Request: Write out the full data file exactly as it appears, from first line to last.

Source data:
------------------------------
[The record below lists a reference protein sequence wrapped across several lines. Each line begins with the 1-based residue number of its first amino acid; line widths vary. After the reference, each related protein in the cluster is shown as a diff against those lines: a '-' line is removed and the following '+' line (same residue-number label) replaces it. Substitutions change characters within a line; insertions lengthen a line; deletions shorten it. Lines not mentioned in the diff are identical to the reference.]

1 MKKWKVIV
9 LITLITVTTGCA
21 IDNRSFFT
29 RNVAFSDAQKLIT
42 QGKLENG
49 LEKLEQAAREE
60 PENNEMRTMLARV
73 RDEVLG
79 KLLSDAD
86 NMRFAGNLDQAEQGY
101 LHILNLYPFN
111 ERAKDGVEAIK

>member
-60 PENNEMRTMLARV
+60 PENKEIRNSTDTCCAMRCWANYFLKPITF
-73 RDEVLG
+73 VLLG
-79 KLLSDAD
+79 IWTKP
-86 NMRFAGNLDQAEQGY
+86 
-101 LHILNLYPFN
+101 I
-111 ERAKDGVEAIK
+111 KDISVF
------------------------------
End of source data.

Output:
[The record below lists a reference protein sequence wrapped across several lines. Each line begins with the 1-based residue number of its first amino acid; line widths vary. After the reference, each related protein in the cluster is shown as a diff against those lines: a '-' line is removed and the following '+' line (same residue-number label) replaces it. Substitutions change characters within a line; insertions lengthen a line; deletions shorten it. Lines not mentioned in the diff are identical to the reference.]

1 MKKWKVIV
9 LITLITVTTGCA
21 IDNRSFFT
29 RNVAFSDAQKLIT
42 QGKLENG
49 LEKLEQAAREE
60 PENNEMRTMLARV
73 RDEVLG
79 KLLSDAD
86 NMRFAGNLDQAEQGY
101 LHILNLYPFN
111 ERAKDGVEAIK

>member
-60 PENNEMRTMLARV
+60 PENKEIRNSTDTCCAMRCWANYFLKPITF
-73 RDEVLG
+73 VLLG
-79 KLLSDAD
+79 IWTKP
-86 NMRFAGNLDQAEQGY
+86 
-101 LHILNLYPFN
+101 I
-111 ERAKDGVEAIK
+111 KDISVF